The Battle To Save A Frank Lloyd Wright Classic
The B. Harley Bradley House in Kankakee, Illinois may not look like much to the uninitiated but preservationists interested in preserving the legacy of architect Frank Lloyd Wright want to make sure it has a new life as a house museum and arts education center. Some say that the home marks the beginning of the architect's Prairie Style.
Pieces of the home have already been removed and auctioned off. Years ago Barbra Streisand paid $176,000 for its Frank Lloyd Wright-designed desk. This week a pair of leaded-glass windows, removed from the dining room sideboard years ago, sold for $15,000 at Christie's New York. Blair Kamin, who writes the Chicago Tribune's Cityscapes blog reports that a University of Illinois architecture professor and his wife hope to turn the house over to activists to create a Frank Lloyd Wright center. They want $1.9 million, a price which would make this one of the town's top properties.
The nonprofit Wright in Kankakee foundation hopes to raise $170,000 by June for a down payment. So far they've got around $70,000. While the exterior of the seven-bedroom structure may seem a bit humble (it's no Fallingwater), the interior is another matter. The home features many of Wright's beautiful art glass windows and the elegantly-proportioned rooms are full of Wright's carefully crafted wood built-in pieces.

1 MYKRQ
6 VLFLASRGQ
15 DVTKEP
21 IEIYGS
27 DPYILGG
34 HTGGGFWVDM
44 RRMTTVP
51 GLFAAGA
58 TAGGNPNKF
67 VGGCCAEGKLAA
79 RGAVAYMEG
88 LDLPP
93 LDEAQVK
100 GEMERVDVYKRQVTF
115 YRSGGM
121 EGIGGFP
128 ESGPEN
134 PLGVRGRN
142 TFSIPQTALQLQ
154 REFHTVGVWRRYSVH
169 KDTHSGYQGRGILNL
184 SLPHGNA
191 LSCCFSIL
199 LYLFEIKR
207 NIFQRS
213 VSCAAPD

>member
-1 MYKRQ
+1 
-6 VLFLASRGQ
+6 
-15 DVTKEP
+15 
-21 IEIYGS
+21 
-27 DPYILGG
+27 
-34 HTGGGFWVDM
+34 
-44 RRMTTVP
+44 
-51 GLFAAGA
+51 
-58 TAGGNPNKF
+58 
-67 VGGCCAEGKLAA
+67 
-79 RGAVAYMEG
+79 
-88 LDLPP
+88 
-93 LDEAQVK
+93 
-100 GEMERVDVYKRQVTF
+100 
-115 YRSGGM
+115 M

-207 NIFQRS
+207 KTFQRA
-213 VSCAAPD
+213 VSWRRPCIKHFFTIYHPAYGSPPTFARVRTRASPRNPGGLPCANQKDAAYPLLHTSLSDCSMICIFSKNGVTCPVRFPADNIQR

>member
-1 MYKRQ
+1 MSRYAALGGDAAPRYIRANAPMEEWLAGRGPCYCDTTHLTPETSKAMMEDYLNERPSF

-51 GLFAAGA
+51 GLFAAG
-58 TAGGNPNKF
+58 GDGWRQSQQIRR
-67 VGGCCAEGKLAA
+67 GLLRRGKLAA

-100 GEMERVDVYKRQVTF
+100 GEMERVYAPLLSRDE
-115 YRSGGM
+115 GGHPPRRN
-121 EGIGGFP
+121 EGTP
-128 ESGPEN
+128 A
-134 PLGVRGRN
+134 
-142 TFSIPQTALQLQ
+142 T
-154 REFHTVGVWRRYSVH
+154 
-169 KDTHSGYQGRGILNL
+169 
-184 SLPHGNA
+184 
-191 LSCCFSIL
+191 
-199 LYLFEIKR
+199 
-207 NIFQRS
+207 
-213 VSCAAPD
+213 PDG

The home has an interesting history, its namesake was the grandson of a Chicago farm implement manufacturer who in the late 19th century moved his factory into the area. Later the home was owned by a president of the National Audubon Society who used the house's stable into a bird-house factory. In the 1950s it became a restaurant. The story takes a macabre turn in 1987. Stephen Small bought the home in 1986 to create a bed and breakfast but one night in 1987 kidnappers lured him to the house and then buried him alive in a box in a wooded area while they held him for ransom. Sadly Small's box did not have adequate ventilation and he died. The home was later used as law offices and then finally in 2005 Gaines and Sharon Hall bought Bradley House to save and restore it. The couple has put more than $1 million into restoration and in 2009 the Bradley House was put on the National Register of Historic Places. The Halls put the house on the market last year but no one was interested. The area is also full of Wright house museums and in a time when smaller museums have been closing left and right, can the local economy support another? Should the activists succeed in their quest they will still have to find a way to help the property become self-sustaining.
A number of Frank Lloyd Wright homes have stayed on the market for years. Two in the Los Angeles area alone have been on the market for a while and faced large price cuts and the Save Wright website has a list of Wright homes for sale around the U.S.